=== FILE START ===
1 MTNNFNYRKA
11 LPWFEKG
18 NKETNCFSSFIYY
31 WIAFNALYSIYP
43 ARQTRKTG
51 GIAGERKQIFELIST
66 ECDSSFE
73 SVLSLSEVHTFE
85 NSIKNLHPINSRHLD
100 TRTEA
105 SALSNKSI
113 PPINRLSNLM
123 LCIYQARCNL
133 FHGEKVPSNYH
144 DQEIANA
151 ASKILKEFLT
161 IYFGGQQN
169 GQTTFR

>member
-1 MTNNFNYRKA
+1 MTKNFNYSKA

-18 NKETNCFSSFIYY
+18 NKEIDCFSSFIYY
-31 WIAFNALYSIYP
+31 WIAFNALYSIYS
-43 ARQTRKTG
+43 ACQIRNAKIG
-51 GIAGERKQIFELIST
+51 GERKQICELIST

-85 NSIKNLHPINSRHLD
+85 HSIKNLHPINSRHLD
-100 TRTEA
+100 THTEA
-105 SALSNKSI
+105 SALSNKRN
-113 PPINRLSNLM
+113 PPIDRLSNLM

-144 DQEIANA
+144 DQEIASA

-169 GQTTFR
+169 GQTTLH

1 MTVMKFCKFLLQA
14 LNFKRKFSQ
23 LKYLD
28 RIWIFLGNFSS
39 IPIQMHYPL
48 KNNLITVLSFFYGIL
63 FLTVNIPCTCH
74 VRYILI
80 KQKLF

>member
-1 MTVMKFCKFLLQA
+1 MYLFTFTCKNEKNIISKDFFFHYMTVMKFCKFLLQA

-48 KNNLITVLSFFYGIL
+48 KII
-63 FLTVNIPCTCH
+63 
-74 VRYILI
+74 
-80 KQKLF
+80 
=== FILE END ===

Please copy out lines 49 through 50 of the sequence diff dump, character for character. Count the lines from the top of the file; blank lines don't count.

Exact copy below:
74 VRYILI
80 KQKLF